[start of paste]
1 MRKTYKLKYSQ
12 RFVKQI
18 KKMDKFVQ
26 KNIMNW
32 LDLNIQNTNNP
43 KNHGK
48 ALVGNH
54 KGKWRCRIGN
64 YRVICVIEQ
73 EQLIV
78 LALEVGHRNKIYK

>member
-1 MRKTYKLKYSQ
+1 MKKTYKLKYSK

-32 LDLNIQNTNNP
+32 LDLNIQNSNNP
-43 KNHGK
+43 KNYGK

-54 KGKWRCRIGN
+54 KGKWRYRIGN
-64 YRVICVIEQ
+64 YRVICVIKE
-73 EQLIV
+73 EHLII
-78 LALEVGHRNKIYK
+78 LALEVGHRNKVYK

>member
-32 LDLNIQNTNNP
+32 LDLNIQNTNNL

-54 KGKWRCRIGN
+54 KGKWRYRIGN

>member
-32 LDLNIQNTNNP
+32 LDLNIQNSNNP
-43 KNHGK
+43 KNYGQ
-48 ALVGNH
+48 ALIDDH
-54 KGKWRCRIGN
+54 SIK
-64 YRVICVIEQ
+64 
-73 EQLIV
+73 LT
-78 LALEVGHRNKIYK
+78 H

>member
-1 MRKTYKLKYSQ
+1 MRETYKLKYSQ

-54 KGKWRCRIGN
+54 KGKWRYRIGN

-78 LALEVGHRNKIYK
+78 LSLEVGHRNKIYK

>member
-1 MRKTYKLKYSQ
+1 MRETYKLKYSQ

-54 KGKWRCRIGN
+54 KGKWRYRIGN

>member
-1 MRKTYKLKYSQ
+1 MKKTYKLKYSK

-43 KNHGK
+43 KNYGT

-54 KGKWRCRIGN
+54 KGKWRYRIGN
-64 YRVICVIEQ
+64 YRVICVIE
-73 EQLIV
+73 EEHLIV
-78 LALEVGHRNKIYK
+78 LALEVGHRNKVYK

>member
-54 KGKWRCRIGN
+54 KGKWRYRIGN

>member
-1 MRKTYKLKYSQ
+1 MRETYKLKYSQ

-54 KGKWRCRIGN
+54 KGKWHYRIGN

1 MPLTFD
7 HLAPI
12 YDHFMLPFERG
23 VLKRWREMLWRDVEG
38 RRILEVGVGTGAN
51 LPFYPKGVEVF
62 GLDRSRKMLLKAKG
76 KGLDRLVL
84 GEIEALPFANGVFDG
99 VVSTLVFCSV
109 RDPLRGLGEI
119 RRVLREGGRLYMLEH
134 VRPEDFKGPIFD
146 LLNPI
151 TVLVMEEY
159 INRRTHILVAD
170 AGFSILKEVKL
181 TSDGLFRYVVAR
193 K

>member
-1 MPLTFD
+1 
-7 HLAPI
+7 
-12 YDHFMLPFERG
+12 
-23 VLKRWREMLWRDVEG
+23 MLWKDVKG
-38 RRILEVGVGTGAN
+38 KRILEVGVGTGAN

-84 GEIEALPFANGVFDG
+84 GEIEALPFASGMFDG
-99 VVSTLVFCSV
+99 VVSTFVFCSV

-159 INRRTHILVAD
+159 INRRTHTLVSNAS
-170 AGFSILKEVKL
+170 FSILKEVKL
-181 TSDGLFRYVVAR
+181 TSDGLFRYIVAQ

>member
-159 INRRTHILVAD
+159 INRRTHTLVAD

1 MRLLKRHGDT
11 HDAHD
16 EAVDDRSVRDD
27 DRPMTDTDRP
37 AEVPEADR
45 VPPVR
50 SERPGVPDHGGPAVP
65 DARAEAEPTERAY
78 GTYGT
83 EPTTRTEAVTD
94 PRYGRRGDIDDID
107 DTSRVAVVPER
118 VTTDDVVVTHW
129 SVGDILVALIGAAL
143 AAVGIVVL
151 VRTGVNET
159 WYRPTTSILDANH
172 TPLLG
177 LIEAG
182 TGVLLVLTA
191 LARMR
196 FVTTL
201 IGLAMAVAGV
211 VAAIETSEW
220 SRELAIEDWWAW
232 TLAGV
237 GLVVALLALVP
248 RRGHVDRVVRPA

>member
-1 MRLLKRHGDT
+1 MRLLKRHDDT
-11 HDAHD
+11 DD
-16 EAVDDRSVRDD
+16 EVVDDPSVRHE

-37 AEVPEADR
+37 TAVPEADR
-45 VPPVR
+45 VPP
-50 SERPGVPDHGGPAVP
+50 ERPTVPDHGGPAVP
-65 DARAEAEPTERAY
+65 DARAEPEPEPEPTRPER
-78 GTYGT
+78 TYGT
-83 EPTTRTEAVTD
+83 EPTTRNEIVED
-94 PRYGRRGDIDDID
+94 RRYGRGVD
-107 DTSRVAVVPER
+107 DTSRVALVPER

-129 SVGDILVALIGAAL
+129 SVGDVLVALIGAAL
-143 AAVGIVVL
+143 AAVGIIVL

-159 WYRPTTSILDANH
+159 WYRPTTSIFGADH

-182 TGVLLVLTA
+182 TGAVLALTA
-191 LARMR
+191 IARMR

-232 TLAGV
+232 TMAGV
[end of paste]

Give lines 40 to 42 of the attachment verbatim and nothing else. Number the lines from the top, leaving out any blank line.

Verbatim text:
+54 SIK
-64 YRVICVIEQ
+64 